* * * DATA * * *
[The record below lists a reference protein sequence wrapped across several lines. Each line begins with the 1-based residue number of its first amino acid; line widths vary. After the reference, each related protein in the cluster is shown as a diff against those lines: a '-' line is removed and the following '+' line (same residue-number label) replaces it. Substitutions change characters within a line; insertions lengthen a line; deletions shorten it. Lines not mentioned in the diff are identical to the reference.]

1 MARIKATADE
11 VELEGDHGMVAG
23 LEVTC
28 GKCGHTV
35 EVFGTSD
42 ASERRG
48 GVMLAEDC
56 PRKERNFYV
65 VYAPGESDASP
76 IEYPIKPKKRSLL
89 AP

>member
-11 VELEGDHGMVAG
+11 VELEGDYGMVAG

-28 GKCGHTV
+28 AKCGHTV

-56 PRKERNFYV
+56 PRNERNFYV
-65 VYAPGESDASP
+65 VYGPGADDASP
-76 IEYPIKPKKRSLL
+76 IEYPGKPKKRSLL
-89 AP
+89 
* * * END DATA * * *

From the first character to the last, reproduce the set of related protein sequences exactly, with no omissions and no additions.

[The record below lists a reference protein sequence wrapped across several lines. Each line begins with the 1-based residue number of its first amino acid; line widths vary. After the reference, each related protein in the cluster is shown as a diff against those lines: a '-' line is removed and the following '+' line (same residue-number label) replaces it. Substitutions change characters within a line; insertions lengthen a line; deletions shorten it. Lines not mentioned in the diff are identical to the reference.]

1 MARIKATADE
11 VELEGDHGMVAG
23 LEVTC
28 GKCGHTV
35 EVFGTSD
42 ASERRG
48 GVMLAEDC
56 PRKERNFYV
65 VYAPGESDASP
76 IEYPIKPKKRSLL
89 AP

>member
-11 VELEGDHGMVAG
+11 VELEGDYGMVAG

-28 GKCGHTV
+28 AKCGHTV

-56 PRKERNFYV
+56 PRNERNFYV
-65 VYAPGESDASP
+65 VYGPGADDASP
-76 IEYPIKPKKRSLL
+76 IEYPGKPKKRSLL
-89 AP
+89 